BEVERLY HILLS, CA--(Marketwired - May 22, 2013) - The red, white, and blue banners of Memorial Day are here again. If your idea of red, white and blue is red wine, a White Russian, or a Blue Hawaiian, then it's best that you up your caloric intake of burgers and then give a friend your car keys so that you avoid trouble on the road this weekend.
Drinking during this national holiday is a tradition as old as the cookout itself. Many people do not realize when they are over the legal blood alcohol limit. The police know holidays bring increased drinking: that's why they set up more roadblocks and sobriety checkpoints to pull over more drivers. If you get stopped at a California DUI checkpoint, you may not be sure if you will pass a breathalyzer test. The same is true for being pulled over after committing a traffic infraction. In either case, once you are on the side of the road the procedure is basically the same.
Officers will be looking for probable cause to make a California DUI arrest. They typically ask if you had anything to drink. They are concerned with the "Yes" answer: that gives them one more step towards probable cause and your arrest for DUI. You are under no obligation to answer an officer's questions. In fact, if the truth is the wrong answer, it is up to your discretion whether or not to answer the question. In some circumstances, it may be better to refrain.
The next thing that usually happens is a series of field sobriety tests. In California, and in many other states, you are not necessarily obligated to submit to field sobriety tests. These tests have problems. The field sobriety tests, walking in a straight line, reciting the alphabet, and other physical tests are highly subjective. The stress of the moment makes it easier to fail them.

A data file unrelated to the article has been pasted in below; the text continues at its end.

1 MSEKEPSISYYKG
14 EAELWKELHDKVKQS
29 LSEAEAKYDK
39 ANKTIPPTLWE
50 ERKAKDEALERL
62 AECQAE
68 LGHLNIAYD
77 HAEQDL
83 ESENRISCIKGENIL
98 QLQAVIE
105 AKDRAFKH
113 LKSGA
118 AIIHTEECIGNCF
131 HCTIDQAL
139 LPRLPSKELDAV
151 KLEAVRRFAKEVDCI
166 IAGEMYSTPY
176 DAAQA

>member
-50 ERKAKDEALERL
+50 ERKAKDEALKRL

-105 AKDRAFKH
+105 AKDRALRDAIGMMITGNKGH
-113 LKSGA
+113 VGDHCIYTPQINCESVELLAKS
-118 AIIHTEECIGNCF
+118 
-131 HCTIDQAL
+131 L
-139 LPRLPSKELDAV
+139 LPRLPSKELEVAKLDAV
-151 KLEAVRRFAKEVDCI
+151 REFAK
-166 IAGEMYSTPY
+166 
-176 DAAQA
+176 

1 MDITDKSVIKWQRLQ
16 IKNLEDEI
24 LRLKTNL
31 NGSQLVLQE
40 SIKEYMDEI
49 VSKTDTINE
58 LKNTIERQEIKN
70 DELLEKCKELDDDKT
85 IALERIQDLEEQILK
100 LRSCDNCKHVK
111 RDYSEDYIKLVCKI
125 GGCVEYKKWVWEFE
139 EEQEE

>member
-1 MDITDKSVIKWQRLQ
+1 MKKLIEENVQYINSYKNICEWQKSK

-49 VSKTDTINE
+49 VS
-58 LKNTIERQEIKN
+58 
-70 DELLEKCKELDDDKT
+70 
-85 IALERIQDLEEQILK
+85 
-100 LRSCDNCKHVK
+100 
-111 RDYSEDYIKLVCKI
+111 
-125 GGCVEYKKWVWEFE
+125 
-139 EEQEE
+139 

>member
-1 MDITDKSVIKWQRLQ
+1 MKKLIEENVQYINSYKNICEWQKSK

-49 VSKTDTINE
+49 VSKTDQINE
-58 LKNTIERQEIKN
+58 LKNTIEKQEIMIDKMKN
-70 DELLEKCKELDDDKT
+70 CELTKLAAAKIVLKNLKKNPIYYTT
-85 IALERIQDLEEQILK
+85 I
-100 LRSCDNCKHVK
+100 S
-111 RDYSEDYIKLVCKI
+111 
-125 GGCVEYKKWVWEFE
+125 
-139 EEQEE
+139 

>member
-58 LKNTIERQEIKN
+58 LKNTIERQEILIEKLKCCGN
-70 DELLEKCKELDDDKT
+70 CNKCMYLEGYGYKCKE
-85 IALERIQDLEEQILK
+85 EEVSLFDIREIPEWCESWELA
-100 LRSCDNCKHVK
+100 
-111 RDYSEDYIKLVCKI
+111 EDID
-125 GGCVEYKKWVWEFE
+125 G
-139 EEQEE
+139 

You cannot be forced to submit to a breathalyzer test either. However, outright refusal to perform this test can result in an arrest and penalties, including a mandatory license suspension.
If you are pulled over, one of the first things you want to do is ask why you were pulled over. It is your right to ask that question. Asking this simple question can defuse the situation. The officer's answer to your question may be driving peculiarities, such as swerving, speeding, or weaving between lanes. The officer may not have a lawful reason to make a stop or single you out of the California DUI checkpoint.
Driving safely is your biggest responsibility as a driver. It is always best not to drive if you have had any amount of alcohol. Most people do not know exactly how many drinks put them close to the limit and it is easy to misjudge. If you are pulled over, think twice before answering questions, and very respectfully, ask questions of your own, as well, but in a way that shows you do know your rights.
If the officer does not have probable cause, he cannot make an arrest. Do not give them probable cause by being too forthcoming in your own actions or answers to their questions, or you may find out first-hand what DUI penalties California has put in place. Knowing your rights is vital if you are pulled over for a California DUI stop. Know your rights, and stand up for them.